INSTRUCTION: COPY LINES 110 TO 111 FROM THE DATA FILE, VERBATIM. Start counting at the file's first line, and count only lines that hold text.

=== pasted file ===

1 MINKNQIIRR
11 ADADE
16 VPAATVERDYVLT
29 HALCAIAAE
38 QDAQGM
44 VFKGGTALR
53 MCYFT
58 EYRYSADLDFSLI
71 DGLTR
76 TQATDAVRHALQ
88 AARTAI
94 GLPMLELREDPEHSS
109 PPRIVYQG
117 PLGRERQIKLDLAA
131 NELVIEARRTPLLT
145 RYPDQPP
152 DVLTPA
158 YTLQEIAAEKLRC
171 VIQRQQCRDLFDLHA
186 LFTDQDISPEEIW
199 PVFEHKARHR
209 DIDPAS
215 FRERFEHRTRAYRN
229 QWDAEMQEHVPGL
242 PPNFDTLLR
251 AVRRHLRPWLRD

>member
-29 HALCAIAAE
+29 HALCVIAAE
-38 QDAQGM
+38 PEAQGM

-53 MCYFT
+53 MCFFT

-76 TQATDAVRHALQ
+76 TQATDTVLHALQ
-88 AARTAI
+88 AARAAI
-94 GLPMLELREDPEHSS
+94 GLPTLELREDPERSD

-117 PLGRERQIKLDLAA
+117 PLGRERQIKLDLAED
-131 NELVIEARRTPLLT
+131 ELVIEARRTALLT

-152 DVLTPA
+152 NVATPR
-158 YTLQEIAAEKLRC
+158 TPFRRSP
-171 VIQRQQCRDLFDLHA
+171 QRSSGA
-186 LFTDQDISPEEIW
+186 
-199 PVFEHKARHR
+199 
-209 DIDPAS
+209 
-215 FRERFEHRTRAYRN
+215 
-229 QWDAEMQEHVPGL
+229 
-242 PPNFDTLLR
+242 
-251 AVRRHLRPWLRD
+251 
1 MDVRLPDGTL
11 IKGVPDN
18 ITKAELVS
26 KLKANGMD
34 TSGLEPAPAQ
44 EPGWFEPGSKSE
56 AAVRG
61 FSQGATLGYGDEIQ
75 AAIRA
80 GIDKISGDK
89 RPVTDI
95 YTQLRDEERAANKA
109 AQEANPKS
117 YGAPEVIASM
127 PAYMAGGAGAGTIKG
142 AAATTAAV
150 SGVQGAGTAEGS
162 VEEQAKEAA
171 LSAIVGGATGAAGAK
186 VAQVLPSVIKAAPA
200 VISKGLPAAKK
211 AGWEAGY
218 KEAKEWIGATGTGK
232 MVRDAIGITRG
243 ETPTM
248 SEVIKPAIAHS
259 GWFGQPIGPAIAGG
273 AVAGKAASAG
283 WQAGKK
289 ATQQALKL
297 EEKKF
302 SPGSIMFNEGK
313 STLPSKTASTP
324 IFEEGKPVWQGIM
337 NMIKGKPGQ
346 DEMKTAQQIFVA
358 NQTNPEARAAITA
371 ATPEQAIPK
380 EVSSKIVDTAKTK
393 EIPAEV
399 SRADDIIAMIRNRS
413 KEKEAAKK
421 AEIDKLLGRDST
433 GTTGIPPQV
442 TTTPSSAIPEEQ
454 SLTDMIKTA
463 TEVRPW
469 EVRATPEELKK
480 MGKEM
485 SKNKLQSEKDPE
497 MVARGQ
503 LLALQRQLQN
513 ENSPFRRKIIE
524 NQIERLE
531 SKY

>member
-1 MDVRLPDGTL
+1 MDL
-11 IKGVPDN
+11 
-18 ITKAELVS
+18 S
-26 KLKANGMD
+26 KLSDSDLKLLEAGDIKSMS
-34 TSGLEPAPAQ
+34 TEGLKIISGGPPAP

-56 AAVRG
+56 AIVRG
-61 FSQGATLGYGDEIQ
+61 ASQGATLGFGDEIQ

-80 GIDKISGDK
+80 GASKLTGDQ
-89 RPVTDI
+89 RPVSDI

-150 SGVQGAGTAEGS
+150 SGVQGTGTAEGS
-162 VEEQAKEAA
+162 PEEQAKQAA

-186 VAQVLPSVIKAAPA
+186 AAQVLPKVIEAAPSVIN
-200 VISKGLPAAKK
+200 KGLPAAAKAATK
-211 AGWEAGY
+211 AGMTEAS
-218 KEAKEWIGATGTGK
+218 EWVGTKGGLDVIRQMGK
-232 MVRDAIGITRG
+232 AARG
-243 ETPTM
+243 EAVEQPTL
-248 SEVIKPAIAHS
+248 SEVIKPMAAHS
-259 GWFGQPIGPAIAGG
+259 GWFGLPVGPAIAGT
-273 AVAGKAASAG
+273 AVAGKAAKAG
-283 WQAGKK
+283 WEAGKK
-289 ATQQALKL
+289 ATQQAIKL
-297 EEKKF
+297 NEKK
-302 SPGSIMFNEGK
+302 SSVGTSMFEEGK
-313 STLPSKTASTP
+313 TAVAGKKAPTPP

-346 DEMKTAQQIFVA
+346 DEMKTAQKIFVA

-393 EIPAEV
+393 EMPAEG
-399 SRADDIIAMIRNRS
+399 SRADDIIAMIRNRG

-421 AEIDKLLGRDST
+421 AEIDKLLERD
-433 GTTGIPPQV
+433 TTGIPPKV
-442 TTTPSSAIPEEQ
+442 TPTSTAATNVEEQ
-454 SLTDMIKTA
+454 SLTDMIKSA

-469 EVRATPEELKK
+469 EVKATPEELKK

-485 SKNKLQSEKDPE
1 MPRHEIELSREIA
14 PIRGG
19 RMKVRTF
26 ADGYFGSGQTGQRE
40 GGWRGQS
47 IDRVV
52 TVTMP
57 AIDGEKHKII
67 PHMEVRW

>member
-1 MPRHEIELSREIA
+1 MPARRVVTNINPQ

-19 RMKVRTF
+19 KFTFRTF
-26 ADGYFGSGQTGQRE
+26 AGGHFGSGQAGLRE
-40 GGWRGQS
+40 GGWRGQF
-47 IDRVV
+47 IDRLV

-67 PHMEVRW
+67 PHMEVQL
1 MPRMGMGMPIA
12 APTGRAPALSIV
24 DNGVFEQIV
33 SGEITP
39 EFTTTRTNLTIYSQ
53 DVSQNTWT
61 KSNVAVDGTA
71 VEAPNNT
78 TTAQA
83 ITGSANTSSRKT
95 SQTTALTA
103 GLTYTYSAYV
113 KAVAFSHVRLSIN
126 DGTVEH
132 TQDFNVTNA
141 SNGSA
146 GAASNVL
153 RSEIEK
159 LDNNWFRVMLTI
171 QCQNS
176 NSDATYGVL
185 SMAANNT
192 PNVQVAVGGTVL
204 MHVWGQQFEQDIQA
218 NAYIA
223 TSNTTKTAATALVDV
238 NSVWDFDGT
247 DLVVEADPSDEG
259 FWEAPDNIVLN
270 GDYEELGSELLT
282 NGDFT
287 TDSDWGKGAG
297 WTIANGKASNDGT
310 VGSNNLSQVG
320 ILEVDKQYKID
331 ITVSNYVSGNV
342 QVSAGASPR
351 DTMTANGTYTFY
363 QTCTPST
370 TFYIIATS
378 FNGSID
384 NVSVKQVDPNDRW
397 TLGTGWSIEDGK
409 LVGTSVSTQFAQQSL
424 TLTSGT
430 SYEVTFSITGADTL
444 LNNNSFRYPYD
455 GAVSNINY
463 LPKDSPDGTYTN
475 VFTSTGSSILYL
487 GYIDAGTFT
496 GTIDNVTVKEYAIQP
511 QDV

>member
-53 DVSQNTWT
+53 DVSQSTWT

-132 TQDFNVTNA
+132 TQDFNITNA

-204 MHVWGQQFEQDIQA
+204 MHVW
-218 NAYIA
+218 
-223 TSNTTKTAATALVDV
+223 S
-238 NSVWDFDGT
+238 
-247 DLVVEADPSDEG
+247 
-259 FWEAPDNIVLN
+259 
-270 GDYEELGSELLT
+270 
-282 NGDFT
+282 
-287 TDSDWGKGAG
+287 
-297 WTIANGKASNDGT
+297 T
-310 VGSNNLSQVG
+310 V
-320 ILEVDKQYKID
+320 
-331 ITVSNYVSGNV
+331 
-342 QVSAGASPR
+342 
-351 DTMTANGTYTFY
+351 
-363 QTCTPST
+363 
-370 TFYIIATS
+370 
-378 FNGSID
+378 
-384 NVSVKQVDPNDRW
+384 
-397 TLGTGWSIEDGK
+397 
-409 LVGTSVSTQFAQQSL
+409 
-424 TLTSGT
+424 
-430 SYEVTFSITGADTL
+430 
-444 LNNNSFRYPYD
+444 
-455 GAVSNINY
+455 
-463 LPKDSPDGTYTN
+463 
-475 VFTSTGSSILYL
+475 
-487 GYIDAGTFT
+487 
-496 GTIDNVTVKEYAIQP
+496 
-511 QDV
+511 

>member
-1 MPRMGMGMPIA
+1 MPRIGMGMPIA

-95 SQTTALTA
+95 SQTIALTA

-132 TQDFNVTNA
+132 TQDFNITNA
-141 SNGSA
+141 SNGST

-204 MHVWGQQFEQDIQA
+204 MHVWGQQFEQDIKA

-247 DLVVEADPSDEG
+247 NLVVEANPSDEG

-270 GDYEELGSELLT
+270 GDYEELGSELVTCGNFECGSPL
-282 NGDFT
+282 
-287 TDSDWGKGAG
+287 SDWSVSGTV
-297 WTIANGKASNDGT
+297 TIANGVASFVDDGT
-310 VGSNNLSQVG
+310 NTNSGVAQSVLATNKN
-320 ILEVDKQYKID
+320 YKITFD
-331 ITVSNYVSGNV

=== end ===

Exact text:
463 TEVRPW
469 EVRATPEELKK